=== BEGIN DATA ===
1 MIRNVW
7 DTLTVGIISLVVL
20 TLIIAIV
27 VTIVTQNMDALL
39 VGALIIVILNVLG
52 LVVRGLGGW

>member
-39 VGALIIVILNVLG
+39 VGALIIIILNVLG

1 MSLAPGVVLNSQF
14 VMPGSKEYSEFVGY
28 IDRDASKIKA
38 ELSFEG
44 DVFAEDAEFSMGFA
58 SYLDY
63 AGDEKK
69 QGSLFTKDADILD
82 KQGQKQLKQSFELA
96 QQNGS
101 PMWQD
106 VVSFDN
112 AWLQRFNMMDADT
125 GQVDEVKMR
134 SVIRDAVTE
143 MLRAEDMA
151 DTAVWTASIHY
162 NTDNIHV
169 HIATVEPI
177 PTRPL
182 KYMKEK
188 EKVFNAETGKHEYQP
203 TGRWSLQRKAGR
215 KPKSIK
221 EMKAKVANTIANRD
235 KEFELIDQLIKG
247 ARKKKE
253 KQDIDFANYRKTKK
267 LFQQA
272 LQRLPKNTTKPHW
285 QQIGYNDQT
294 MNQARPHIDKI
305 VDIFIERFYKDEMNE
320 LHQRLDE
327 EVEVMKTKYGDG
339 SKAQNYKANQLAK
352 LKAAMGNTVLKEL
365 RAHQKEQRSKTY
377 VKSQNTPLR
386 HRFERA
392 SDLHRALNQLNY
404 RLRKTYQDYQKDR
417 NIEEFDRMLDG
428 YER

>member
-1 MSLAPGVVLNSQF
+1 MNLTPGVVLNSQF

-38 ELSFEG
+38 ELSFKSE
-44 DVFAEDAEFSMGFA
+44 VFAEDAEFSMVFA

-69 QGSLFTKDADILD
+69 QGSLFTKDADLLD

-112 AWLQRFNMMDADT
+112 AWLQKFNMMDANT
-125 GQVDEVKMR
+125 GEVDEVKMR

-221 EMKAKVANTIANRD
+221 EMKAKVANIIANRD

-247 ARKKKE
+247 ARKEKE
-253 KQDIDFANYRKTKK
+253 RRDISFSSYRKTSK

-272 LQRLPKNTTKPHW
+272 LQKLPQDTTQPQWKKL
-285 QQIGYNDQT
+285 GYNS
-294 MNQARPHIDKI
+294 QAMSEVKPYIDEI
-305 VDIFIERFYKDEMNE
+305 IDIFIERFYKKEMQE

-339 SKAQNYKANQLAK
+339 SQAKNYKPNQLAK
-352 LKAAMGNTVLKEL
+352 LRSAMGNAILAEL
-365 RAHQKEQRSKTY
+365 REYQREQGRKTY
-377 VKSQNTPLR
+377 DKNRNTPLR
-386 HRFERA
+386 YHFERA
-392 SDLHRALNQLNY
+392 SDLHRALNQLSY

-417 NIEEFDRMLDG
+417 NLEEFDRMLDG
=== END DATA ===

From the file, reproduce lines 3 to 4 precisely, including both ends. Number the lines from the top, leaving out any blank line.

20 TLIIAIV
27 VTIVTQNMDALL